GNU General Public License v3: A Legal Analysis
Andrés Guadamuz González *
Table of Contents:
Cite as: A Guadamuz González, "GNU General Public License v3: A Legal Analysis", (2006) 3:2 SCRIPTed 154 <http://www.law.ed.ac.uk/ahrc/script-ed/vol3-2/guadamuz.asp>
© Andres Guadamuz 2006.
This work is licensed under a Creative Commons Attribution-NonCommercial-NoDerivs 2.5 Scotland License.
The draft of the version 3 of the GNU General Public License (GPL) was released in January 2006, causing quite a stir in the Free Software and Open Source (hereby referred to as FOSS) communities. The draft is still under discussion at the time of writing, but it is becoming clear that the new GPL could split the non-proprietary community by making developers choose between different types of development ideologies. The purpose of the present paper will be to provide a legal analysis of the clauses contained in the new draft in order to answer whether the existing GPL requires an update.
2. GPL basics
It is not an exaggeration to state that the GNU General Public License (GPL) is the most important licence in the FOSS movement. At the time of writing, 67% of all projects listed in the SourceForge open source repository are released under the GPL.1 But why is it so important? What makes the GPL the licence of choice for non-proprietary development?
The GPL was first drafted in 19852 by Richard Stallman of the Free Software Foundation (FSF) in order to accommodate the ideas of free distribution of source code espoused by their development philosophy.3 The licence was designed to protect software released by the FSF with something that Stallman called copyleft.4 This concept was to allow the further distribution and modification of software released under its terms, but it would not allow proprietary developers to come and “close” the released software.5 The version 2 (and current) version of the licence was released in 1991, and it was drafted by Stallman and by law professor Eben Moglen.6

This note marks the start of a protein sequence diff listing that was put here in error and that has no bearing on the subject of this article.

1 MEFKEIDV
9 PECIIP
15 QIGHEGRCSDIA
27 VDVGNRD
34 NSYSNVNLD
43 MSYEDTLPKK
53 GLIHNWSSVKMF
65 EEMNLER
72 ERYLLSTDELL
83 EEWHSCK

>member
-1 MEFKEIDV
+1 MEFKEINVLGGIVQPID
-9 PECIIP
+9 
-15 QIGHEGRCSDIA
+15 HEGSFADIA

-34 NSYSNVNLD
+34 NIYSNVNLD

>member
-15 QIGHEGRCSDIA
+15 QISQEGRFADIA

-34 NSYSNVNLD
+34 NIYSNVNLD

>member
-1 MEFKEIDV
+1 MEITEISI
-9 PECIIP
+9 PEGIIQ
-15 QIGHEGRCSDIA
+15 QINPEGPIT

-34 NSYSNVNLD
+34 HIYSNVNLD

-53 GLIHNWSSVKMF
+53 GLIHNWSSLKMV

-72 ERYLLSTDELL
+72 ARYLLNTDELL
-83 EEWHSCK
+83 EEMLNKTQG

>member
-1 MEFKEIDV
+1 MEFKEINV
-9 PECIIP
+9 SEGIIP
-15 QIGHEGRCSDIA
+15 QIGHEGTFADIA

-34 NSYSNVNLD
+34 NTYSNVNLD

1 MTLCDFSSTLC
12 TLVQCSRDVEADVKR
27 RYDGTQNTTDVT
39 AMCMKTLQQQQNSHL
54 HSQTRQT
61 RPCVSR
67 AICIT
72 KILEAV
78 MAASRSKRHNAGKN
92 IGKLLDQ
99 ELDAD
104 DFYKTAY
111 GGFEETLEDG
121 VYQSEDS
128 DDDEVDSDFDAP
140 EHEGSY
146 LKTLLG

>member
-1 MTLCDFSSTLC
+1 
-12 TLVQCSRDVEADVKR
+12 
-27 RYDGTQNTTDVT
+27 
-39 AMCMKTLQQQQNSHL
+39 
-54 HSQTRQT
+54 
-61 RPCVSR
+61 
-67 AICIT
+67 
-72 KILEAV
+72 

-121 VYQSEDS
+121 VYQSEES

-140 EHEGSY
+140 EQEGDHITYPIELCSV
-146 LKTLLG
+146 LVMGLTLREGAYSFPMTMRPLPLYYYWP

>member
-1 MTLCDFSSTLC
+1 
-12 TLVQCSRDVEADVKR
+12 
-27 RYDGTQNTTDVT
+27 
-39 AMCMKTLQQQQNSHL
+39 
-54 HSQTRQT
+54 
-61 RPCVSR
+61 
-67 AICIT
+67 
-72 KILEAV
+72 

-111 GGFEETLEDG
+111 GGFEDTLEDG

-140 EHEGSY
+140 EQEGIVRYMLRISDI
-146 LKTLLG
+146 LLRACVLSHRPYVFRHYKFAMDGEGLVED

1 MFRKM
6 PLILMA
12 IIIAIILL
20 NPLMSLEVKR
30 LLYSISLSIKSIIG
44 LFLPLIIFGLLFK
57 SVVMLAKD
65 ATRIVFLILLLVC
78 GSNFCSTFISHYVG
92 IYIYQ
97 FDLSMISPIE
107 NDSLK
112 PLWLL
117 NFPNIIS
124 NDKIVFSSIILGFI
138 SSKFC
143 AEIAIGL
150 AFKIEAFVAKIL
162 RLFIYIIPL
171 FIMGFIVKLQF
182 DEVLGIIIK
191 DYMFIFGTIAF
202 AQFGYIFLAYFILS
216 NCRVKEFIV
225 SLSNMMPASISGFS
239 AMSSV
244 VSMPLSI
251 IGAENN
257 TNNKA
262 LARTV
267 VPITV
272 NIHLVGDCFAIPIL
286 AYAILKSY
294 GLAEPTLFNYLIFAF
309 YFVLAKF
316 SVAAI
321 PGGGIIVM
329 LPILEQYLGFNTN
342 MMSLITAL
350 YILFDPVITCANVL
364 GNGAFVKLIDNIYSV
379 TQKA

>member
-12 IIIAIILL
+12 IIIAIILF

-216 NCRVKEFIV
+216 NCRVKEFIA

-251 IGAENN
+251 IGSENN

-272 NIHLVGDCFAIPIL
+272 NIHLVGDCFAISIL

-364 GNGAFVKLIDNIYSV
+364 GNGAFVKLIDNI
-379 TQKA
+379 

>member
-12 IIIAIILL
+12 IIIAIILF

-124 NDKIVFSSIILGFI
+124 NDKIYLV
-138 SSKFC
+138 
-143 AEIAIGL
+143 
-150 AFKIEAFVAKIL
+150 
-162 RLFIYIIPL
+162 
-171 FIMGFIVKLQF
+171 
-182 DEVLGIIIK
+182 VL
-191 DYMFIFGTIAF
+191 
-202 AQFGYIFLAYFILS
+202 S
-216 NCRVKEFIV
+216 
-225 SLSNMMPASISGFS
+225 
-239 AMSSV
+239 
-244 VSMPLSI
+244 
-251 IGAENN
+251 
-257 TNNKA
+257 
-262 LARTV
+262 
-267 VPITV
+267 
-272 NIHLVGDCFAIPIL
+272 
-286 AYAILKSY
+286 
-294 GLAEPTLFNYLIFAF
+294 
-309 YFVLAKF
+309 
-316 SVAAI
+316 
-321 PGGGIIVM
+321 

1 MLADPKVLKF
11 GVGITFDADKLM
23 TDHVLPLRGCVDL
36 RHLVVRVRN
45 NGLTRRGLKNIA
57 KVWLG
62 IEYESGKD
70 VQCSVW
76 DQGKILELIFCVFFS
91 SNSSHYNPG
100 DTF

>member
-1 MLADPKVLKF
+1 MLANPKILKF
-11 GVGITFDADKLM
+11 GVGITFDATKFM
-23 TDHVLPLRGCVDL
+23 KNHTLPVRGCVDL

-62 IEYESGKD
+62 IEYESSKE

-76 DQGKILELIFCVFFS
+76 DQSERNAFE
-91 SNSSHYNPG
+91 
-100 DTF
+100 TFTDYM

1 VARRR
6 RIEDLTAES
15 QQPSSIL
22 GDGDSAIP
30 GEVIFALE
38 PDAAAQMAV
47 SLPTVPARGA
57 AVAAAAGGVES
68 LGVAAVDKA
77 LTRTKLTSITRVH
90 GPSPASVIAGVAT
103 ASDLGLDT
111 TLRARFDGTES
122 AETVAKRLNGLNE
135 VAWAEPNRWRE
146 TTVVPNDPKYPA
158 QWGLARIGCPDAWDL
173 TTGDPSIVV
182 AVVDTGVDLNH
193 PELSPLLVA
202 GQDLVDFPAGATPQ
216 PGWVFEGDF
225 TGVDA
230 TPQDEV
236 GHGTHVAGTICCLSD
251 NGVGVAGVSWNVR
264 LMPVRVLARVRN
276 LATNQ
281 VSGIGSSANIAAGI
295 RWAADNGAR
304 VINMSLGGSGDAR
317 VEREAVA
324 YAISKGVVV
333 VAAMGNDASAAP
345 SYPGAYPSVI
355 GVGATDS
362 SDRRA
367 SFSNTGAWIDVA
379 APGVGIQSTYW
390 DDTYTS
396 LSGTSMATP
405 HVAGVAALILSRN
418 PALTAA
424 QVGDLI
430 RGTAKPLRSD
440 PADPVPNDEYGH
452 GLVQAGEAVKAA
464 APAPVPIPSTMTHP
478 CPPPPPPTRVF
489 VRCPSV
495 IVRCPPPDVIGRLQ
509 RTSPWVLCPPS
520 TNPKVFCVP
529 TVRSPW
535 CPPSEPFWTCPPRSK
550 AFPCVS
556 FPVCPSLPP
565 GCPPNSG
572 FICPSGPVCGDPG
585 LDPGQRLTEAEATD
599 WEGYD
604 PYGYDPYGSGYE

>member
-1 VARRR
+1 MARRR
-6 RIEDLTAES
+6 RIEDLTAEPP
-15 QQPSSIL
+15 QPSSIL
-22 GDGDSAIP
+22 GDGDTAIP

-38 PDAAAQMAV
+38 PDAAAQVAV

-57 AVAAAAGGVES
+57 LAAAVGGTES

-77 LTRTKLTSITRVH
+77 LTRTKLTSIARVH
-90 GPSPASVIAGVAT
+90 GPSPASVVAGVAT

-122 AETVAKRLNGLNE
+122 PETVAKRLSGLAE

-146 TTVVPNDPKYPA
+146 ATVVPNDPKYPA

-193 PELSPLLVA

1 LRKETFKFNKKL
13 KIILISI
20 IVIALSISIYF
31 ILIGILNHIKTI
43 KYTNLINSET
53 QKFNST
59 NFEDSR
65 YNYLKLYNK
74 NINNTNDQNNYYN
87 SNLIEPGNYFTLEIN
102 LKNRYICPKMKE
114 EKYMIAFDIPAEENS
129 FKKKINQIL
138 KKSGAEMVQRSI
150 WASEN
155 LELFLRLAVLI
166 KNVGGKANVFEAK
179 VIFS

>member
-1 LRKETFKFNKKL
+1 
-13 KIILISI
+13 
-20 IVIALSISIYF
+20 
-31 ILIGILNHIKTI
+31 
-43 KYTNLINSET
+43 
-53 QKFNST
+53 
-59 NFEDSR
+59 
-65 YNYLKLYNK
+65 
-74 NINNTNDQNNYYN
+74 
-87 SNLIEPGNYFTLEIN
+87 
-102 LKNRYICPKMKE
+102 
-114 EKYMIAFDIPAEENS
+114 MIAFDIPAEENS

The GPL can be described as a form contract7 that ensures that the source code is passed on, but anyone who redistributes it, with or without changes, must pass along the freedom to further copy and change it. This places a burden on the person transferring the software; the burden is that the software must remain “free”, as defined by the FSF and the GPL.8 This is different from just placing software in the public domain because the person making use of the free code can subsequently copyright it and release it in proprietary format.9
The GPL is the legal framework that sustains most of the software copyleft system.10 It reads as a mixture of a legal contract and an ideological manifesto. The preamble to the work restates clearly some of the most common beliefs of free software and the non-proprietary approach, with several admonitions about the meaning of the word “free”. The main point is that, as mentioned before, the source code must be made available to the users. The preamble states:
“For example, if you distribute copies of such a program, whether gratis or for a fee, you must give the recipients all the rights that you have. You must make sure that they, too, receive or can get the source code. And you must show them these terms so they know their rights.”11
The licence specifies that this is achieved by two means: by protecting the software by means of copyright; and by providing the users with a licence that gives them the freedom to use and modify the software in any way they see fit if they meet the stated conditions. The main body of the licence reiterates these ideas. Section 1 for example states: